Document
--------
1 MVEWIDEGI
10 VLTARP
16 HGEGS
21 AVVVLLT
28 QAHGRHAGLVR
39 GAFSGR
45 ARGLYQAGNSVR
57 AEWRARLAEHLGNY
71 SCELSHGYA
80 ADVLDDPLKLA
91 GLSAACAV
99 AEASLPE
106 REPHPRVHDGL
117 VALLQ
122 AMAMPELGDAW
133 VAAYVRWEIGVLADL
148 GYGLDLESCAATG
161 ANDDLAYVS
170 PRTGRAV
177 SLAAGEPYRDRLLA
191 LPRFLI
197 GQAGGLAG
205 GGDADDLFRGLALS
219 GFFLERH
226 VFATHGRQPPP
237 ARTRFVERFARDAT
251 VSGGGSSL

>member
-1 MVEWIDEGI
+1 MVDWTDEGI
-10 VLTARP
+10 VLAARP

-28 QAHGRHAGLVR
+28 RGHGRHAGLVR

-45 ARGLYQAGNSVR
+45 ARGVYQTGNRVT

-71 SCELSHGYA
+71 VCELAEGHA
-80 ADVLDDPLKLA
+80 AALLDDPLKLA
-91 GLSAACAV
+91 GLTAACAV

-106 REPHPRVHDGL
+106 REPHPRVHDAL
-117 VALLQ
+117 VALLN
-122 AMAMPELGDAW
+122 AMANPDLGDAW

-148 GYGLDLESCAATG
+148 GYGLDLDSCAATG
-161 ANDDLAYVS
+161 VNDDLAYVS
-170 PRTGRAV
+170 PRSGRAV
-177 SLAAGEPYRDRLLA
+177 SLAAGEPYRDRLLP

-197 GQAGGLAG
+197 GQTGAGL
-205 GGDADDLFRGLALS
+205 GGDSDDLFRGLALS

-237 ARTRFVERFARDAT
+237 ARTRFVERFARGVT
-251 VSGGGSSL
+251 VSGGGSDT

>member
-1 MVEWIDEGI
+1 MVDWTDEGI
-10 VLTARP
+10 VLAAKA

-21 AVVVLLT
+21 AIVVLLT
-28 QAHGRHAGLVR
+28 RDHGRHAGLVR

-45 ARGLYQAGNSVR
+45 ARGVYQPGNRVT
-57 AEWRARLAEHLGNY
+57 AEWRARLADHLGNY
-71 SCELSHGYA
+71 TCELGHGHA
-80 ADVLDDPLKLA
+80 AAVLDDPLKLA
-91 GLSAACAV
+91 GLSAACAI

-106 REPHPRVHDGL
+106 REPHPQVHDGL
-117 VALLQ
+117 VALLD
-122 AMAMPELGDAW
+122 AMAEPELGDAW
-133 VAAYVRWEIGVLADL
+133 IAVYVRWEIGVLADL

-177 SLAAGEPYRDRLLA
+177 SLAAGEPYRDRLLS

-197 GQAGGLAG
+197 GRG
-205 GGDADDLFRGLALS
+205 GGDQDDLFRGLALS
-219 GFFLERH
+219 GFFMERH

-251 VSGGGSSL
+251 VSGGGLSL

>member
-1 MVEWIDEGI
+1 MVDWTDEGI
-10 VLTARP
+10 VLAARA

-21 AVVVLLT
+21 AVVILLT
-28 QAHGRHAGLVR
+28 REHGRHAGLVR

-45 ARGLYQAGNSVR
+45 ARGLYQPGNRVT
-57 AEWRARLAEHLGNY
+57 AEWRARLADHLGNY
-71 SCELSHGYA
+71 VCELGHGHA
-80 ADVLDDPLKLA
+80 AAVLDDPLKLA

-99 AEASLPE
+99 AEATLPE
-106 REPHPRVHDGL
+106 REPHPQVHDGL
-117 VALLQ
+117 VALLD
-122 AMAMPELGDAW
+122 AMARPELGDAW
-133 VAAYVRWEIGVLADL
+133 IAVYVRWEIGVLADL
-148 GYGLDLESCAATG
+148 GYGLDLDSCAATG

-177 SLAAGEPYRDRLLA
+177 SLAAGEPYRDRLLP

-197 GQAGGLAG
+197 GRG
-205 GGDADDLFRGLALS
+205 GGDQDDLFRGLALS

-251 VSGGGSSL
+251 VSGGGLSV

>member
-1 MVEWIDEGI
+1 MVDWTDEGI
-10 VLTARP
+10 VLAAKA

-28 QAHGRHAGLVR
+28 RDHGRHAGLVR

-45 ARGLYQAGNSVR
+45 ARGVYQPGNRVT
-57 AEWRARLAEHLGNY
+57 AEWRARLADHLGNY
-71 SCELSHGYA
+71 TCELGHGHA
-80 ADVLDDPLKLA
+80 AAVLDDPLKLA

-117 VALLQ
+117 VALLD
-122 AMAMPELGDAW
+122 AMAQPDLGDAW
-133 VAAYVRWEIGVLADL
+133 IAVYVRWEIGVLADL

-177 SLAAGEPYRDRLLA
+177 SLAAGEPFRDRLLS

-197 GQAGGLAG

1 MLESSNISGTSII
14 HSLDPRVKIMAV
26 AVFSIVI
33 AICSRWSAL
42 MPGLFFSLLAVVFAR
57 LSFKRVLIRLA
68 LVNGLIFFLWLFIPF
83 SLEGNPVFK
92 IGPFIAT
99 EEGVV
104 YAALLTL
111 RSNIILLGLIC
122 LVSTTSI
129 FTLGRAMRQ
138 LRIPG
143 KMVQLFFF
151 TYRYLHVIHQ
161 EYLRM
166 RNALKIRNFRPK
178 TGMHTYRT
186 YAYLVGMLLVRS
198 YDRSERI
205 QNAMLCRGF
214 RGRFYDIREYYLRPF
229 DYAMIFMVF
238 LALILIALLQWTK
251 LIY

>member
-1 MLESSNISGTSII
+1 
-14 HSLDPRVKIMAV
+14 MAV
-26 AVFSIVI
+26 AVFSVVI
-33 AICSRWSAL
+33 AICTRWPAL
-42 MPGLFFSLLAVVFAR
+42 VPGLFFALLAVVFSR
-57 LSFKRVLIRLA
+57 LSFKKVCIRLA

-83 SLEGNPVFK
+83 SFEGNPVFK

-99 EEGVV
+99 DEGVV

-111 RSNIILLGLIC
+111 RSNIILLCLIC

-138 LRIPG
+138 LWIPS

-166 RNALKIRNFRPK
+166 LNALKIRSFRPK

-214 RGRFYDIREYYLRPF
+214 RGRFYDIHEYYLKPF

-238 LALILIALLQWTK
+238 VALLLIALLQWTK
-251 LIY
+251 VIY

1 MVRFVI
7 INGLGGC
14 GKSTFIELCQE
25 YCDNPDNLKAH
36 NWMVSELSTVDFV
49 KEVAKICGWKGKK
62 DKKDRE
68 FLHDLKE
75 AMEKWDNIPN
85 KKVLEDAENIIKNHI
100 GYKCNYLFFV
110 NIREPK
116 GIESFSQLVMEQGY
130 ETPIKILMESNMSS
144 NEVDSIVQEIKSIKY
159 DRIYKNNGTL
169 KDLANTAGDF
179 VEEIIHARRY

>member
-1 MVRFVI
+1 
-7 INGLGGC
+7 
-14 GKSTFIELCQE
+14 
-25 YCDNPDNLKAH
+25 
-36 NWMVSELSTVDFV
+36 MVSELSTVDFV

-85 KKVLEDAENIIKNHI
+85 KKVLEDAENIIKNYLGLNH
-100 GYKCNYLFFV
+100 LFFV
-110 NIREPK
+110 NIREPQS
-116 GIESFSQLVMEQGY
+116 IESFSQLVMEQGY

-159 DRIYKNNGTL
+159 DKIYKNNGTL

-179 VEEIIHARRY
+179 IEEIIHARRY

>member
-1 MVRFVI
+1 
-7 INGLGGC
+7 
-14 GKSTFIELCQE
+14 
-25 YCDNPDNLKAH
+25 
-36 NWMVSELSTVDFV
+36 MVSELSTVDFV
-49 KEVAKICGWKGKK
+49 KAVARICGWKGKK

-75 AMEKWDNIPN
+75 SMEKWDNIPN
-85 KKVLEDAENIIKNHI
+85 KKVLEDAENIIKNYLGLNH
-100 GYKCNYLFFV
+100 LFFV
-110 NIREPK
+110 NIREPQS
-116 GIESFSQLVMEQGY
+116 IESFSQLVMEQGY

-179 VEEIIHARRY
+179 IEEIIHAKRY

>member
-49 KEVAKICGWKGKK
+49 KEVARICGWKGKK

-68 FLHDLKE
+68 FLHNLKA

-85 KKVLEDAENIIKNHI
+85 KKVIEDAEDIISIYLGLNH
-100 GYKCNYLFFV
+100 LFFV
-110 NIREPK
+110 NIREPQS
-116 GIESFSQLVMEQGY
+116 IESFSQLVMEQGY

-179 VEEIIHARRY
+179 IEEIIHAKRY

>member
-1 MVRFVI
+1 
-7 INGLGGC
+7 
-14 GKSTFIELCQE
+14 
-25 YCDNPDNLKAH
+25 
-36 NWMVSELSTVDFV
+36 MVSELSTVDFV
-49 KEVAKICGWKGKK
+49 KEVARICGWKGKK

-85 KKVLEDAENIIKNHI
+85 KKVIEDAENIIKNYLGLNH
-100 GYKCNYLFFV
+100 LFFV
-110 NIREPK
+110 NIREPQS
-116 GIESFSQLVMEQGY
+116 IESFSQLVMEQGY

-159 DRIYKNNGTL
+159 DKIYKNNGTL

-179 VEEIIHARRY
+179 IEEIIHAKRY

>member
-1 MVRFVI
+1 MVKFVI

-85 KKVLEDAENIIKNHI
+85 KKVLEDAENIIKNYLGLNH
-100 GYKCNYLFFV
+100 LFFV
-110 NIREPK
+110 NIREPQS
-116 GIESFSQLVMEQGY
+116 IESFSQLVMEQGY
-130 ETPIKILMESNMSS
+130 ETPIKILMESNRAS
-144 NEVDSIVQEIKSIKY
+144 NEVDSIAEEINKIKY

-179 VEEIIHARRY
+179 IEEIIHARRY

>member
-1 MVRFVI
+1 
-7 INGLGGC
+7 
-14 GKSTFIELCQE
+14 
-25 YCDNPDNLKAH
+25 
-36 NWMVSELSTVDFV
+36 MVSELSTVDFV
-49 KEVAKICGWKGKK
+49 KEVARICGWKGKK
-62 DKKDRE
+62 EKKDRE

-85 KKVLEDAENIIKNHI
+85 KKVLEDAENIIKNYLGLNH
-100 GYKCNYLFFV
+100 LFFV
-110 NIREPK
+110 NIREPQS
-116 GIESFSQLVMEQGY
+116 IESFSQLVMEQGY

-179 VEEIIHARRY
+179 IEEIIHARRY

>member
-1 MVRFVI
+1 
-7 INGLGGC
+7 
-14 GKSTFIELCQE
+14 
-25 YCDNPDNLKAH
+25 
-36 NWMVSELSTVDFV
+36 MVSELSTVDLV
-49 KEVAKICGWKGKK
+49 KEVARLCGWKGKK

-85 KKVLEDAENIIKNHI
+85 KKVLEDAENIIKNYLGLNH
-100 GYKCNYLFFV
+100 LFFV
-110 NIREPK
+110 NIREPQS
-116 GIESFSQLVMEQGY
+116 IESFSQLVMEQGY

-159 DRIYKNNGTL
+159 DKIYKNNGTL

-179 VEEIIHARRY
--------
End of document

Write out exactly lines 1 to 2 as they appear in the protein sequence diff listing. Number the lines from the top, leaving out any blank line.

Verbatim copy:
1 MVEWIDEGI
10 VLTARP